Another novel coronavirus infection was confirmed in the Coachella Valley, bringing the total number of patients receiving treatment countywide to 15, health officials reported Monday.
County Public Health Officer Dr. Cameron Kaiser released no details regarding the status of the individual.
The latest tally of infected county residents includes one person who was diagnosed with COVID-19 while aboard a Diamond Princess cruise liner that docked in the San Francisco Bay last month. That patient has since returned to the county and is on home isolation, according to Riverside University Health System spokesman Jose Arballo.
Another resident aboard the ship also tested positive, but that person remains in Northern California, Arballo said.
Eleven COVID-19 cases originated in the county, or were “locally acquired,” officials said.
Kaiser, operating under authority granted to him by the Board of Supervisors last week in a health emergency proclamation, issued several sweeping orders, one of which took effect Monday — the closure of all public and private schools, including colleges and universities, until April 6.
Multiple school districts were already in the process of shuttering facilities when the doctor exercised his newly granted powers. UC Riverside Chancellor Kim Wilcox closed down the campus last Tuesday, leaving open the option for students to receive instruction via the internet.
Kaiser’s schools directive was preceded by orders canceling the popular Coachella Valley Music & Arts Festival and the Stagecoach Country Music Festival, both of which have been rescheduled to October.
He also directed that no assemblies in excess of 250 people be permitted anywhere within the county, including houses of worship. The Centers for Disease Control and Prevention has since then advised that people should not gather in groups above 10.
The doctor acknowledged that his restrictions “may seem harsh … but are necessary if we are going to stop the spread of COVID-19.”
No cases have been recorded in the western county region.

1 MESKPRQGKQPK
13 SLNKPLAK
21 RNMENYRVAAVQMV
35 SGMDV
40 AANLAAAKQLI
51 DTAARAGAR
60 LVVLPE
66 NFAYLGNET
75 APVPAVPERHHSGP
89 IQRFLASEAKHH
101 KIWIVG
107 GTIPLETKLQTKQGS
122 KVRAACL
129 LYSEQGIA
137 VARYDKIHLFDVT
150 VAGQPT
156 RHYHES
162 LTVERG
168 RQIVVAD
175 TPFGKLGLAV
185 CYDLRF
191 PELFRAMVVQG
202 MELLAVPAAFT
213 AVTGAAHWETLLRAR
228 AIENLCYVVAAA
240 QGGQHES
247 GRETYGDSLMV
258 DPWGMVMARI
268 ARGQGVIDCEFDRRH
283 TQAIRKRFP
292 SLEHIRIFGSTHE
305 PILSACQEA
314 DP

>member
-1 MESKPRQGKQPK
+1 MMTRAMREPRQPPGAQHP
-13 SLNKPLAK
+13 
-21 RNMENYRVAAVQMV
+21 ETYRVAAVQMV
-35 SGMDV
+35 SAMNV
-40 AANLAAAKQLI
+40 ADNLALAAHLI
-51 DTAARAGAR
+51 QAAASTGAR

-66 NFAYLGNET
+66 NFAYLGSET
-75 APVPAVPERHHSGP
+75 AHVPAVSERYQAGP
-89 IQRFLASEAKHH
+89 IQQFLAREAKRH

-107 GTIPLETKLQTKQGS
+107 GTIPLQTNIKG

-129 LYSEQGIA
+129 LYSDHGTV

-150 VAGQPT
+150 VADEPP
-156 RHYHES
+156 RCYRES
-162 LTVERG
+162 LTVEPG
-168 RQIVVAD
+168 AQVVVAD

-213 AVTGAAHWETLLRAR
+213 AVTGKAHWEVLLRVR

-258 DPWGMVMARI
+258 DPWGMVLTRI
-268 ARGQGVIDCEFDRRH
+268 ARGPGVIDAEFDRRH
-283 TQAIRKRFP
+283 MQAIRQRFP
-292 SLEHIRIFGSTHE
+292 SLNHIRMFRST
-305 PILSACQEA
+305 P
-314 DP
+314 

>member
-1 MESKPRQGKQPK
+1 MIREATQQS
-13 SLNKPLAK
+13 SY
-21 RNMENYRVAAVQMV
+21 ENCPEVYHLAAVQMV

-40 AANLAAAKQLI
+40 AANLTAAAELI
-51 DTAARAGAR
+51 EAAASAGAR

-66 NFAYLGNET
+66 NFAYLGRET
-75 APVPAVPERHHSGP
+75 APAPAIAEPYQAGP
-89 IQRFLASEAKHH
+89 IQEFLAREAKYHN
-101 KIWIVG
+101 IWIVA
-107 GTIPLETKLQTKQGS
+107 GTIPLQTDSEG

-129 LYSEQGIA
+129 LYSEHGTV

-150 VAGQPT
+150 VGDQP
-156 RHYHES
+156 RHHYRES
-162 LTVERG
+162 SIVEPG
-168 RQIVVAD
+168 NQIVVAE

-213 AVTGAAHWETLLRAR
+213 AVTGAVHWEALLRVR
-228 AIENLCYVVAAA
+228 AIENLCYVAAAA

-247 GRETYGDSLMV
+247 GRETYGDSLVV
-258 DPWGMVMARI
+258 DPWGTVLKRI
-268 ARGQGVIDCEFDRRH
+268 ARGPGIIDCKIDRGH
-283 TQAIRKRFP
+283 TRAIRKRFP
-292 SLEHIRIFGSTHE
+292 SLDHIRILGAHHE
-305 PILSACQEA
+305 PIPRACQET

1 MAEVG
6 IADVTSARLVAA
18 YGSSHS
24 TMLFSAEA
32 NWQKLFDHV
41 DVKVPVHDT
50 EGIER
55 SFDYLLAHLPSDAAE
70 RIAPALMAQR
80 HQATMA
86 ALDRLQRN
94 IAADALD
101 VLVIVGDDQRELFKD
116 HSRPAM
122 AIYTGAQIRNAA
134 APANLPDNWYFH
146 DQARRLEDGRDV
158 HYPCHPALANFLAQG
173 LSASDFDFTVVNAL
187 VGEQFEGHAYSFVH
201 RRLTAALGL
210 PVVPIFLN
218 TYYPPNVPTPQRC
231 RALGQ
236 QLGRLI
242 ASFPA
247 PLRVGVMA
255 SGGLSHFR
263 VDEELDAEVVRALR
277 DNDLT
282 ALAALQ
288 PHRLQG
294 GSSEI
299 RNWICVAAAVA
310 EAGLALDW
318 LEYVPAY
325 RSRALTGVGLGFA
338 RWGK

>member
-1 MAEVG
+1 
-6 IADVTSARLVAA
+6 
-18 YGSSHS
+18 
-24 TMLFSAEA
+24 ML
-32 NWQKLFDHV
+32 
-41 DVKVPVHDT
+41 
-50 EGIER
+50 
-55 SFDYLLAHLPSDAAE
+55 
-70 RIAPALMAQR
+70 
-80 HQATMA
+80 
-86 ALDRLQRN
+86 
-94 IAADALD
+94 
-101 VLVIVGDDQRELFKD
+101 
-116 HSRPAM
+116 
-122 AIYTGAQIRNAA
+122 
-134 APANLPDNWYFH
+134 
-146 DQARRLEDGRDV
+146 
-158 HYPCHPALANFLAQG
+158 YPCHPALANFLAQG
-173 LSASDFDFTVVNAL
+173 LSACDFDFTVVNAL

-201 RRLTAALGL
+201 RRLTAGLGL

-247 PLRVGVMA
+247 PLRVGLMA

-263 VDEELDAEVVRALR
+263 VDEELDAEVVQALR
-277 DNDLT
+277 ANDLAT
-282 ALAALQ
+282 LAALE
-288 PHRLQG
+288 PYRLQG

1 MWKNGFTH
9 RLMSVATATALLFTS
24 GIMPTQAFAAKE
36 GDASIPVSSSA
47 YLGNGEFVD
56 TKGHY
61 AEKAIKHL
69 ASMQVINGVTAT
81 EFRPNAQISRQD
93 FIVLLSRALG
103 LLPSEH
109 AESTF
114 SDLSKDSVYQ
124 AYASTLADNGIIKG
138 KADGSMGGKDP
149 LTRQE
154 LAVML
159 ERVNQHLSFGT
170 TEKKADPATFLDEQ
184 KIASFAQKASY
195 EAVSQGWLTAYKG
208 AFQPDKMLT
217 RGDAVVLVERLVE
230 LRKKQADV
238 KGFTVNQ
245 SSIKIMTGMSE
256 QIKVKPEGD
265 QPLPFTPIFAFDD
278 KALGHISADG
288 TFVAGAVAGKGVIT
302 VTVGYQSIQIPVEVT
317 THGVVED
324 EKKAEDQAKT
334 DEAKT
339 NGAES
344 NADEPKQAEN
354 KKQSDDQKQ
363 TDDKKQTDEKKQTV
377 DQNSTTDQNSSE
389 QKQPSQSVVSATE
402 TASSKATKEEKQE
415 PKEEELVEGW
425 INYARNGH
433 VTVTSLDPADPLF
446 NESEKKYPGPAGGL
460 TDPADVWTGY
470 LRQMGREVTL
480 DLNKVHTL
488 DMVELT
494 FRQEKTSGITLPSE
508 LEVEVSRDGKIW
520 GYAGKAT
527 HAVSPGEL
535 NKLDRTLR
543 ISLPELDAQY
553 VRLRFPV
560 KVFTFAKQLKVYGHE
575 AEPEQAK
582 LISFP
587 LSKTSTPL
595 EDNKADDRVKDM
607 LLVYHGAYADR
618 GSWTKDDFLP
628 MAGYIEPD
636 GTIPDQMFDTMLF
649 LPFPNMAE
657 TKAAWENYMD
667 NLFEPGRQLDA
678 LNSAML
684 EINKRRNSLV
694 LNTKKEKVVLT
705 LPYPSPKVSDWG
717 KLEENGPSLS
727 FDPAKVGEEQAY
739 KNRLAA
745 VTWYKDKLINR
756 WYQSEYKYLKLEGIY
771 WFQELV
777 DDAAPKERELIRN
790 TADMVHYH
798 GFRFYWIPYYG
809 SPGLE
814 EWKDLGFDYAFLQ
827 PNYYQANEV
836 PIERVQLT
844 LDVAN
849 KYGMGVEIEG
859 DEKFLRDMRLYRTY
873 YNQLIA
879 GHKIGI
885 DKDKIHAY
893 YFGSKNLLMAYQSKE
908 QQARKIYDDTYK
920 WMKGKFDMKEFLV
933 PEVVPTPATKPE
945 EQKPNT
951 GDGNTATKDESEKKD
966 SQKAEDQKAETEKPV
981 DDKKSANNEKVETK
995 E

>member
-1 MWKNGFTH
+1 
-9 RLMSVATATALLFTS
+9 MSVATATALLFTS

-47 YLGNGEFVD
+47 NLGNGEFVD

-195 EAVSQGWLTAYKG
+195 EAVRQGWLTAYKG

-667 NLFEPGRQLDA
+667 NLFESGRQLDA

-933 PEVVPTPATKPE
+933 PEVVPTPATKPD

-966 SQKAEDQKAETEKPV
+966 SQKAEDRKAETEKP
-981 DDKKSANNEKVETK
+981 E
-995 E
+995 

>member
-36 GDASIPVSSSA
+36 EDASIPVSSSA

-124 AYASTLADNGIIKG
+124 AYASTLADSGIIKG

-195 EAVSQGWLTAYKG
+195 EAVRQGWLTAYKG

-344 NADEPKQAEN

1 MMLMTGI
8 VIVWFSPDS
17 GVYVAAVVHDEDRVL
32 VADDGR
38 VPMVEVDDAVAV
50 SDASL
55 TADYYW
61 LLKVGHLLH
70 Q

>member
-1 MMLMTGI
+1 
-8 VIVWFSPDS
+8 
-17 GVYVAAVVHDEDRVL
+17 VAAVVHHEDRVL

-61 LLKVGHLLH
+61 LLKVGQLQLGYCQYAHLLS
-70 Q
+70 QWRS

The city of Indio declared a municipal health emergency Monday, structuring it according to guidelines issued by the California Department of Public Health. The action led to temporary closures of the Senior and Teen centers, as well as cancellation of Movies in the Park for March and April. City Hall will remain open, officials said, but some business will be curtailed.
Over the weekend, Gov. Gavin Newsom asked for seniors and people in compromised health to self-isolate at home wherever possible to reduce exposure risks. The governor also asked for bars, wineries and night clubs to reduce services. There was no formal order associated with the announcement, only voluntary action.
Also over the weekend, Palm Springs City Manager David Ready declared a municipal health emergency, which the city council is slated to approve Thursday, mandating that all bars, night clubs and breweries close, while placing restrictions on access to public facilities.
On Friday, Riverside City Manager Al Zelinka implemented a local emergency, which the council will take up Tuesday, closing all non-essential municipal facilities, including City Hall, as of Friday afternoon.
In Moreno Valley, officials announced postponement of all municipal events until at least the end of May, and starting Monday, participatory gatherings at the city’s Senior Center, Main and Mall libraries are not permitted. However, the facilities remain open, and services are available to individuals, officials said.
“The evidence we’ve seen so far from other parts of the country tells us the rate of infection in our region is going to get worse before it gets better,” Moreno Valley Mayor Yxstian Gutierrez said Thursday. “We would be negligent not to take these actions.”
Some businesses shuttered without any prompts from authorities. The Pechanga Resort Casino in Temecula closed Monday, and Tribal Chairman Mark Macarro said operations would be discontinued until the end of the month, with employees still receiving salary and benefits.
All events at the Fox Performing Arts Center in downtown Riverside have been postponed until further notice, and the Riverside-based nonprofit Fuel Relief Fund, which provides gasoline to regions struck by disaster worldwide, announced cancellation of its May 8 fundraiser golf tournament.
Frequent hand washing, social distancing and basic hygiene were emphasized as good precautionary practices against infection.
Symptoms include fever, coughing and respiratory distress. A person usually develops the symptoms within two weeks of exposure, the CDC stated.